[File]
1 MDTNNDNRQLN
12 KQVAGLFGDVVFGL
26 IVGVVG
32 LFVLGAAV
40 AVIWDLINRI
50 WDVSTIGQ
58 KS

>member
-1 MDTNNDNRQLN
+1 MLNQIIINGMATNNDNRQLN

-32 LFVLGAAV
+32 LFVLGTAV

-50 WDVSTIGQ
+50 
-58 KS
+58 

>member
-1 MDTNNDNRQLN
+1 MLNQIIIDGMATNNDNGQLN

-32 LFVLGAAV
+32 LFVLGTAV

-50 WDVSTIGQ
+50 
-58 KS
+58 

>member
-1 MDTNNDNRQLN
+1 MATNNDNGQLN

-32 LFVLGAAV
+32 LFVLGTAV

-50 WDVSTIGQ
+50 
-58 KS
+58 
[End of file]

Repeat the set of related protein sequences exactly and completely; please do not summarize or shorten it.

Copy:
1 MDTNNDNRQLN
12 KQVAGLFGDVVFGL
26 IVGVVG
32 LFVLGAAV
40 AVIWDLINRI
50 WDVSTIGQ
58 KS

>member
-1 MDTNNDNRQLN
+1 MLNQIIINGMATNNDNRQLN

-32 LFVLGAAV
+32 LFVLGTAV

-50 WDVSTIGQ
+50 
-58 KS
+58 

>member
-1 MDTNNDNRQLN
+1 MLNQIIIDGMATNNDNGQLN

-32 LFVLGAAV
+32 LFVLGTAV

-50 WDVSTIGQ
+50 
-58 KS
+58 

>member
-1 MDTNNDNRQLN
+1 MATNNDNGQLN

-32 LFVLGAAV
+32 LFVLGTAV

-50 WDVSTIGQ
+50 
-58 KS
+58 